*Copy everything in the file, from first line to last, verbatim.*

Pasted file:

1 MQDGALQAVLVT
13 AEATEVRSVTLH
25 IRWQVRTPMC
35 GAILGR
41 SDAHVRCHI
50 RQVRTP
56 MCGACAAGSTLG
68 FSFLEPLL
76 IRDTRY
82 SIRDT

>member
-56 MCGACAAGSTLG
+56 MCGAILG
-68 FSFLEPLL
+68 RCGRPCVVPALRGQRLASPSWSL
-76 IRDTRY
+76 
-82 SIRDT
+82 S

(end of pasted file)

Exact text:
1 MQDGALQAVLVT
13 AEATEVRSVTLH
25 IRWQVRTPMC
35 GAILGR
41 SDAHVRCHI
50 RQVRTP
56 MCGACAAGSTLG
68 FSFLEPLL
76 IRDTRY
82 SIRDT

>member
-56 MCGACAAGSTLG
+56 MCGAILG
-68 FSFLEPLL
+68 RCGRPCVVPALRGQRLASPSWSL
-76 IRDTRY
+76 
-82 SIRDT
+82 S